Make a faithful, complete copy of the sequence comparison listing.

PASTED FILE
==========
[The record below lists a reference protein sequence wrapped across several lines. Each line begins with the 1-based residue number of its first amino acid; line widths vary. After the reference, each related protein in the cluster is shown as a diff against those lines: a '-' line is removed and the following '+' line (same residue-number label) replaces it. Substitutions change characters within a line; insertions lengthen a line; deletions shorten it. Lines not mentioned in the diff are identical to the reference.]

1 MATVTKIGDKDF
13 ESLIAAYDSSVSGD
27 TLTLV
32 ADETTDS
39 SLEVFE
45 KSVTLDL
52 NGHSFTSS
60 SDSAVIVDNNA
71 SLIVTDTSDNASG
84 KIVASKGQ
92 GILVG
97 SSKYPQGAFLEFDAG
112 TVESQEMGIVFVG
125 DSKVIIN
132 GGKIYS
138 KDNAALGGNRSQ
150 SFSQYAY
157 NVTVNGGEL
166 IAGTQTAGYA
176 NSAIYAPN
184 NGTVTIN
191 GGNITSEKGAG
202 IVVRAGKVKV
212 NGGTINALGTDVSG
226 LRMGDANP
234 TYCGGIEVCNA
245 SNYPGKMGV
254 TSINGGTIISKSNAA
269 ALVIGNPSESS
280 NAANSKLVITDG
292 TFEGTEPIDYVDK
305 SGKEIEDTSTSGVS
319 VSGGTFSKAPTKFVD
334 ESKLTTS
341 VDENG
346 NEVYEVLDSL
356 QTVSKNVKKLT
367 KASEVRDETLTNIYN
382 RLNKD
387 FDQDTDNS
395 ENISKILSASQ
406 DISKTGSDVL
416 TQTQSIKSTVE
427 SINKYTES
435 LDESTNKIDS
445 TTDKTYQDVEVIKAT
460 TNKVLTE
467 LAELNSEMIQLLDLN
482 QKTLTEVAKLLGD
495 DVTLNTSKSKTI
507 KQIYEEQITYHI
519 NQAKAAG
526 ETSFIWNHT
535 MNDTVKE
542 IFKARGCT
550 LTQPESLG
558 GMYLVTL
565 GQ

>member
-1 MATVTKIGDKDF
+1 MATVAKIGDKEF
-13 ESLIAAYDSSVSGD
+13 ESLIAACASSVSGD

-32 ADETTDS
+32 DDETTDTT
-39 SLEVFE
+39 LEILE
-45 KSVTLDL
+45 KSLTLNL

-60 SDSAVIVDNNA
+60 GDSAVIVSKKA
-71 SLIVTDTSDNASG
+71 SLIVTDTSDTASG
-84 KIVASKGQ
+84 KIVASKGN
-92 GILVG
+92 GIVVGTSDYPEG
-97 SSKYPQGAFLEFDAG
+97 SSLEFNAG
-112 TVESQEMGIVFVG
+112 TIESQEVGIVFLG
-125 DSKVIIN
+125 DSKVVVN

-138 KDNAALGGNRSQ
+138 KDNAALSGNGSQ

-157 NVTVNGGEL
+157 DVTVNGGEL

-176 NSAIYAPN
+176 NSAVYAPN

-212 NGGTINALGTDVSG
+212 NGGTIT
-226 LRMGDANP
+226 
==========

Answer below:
[The record below lists a reference protein sequence wrapped across several lines. Each line begins with the 1-based residue number of its first amino acid; line widths vary. After the reference, each related protein in the cluster is shown as a diff against those lines: a '-' line is removed and the following '+' line (same residue-number label) replaces it. Substitutions change characters within a line; insertions lengthen a line; deletions shorten it. Lines not mentioned in the diff are identical to the reference.]

1 MATVTKIGDKDF
13 ESLIAAYDSSVSGD
27 TLTLV
32 ADETTDS
39 SLEVFE
45 KSVTLDL
52 NGHSFTSS
60 SDSAVIVDNNA
71 SLIVTDTSDNASG
84 KIVASKGQ
92 GILVG
97 SSKYPQGAFLEFDAG
112 TVESQEMGIVFVG
125 DSKVIIN
132 GGKIYS
138 KDNAALGGNRSQ
150 SFSQYAY
157 NVTVNGGEL
166 IAGTQTAGYA
176 NSAIYAPN
184 NGTVTIN
191 GGNITSEKGAG
202 IVVRAGKVKV
212 NGGTINALGTDVSG
226 LRMGDANP
234 TYCGGIEVCNA
245 SNYPGKMGV
254 TSINGGTIISKSNAA
269 ALVIGNPSESS
280 NAANSKLVITDG
292 TFEGTEPIDYVDK
305 SGKEIEDTSTSGVS
319 VSGGTFSKAPTKFVD
334 ESKLTTS
341 VDENG
346 NEVYEVLDSL
356 QTVSKNVKKLT
367 KASEVRDETLTNIYN
382 RLNKD
387 FDQDTDNS
395 ENISKILSASQ
406 DISKTGSDVL
416 TQTQSIKSTVE
427 SINKYTES
435 LDESTNKIDS
445 TTDKTYQDVEVIKAT
460 TNKVLTE
467 LAELNSEMIQLLDLN
482 QKTLTEVAKLLGD
495 DVTLNTSKSKTI
507 KQIYEEQITYHI
519 NQAKAAG
526 ETSFIWNHT
535 MNDTVKE
542 IFKARGCT
550 LTQPESLG
558 GMYLVTL
565 GQ

>member
-1 MATVTKIGDKDF
+1 MATVAKIGDKEF
-13 ESLIAAYDSSVSGD
+13 ESLIAACASSVSGD

-32 ADETTDS
+32 DDETTDTT
-39 SLEVFE
+39 LEILE
-45 KSVTLDL
+45 KSLTLNL

-60 SDSAVIVDNNA
+60 GDSAVIVSKKA
-71 SLIVTDTSDNASG
+71 SLIVTDTSDTASG
-84 KIVASKGQ
+84 KIVASKGN
-92 GILVG
+92 GIVVGTSDYPEG
-97 SSKYPQGAFLEFDAG
+97 SSLEFNAG
-112 TVESQEMGIVFVG
+112 TIESQEVGIVFLG
-125 DSKVIIN
+125 DSKVVVN

-138 KDNAALGGNRSQ
+138 KDNAALSGNGSQ

-157 NVTVNGGEL
+157 DVTVNGGEL

-176 NSAIYAPN
+176 NSAVYAPN

-212 NGGTINALGTDVSG
+212 NGGTIT
-226 LRMGDANP
+226 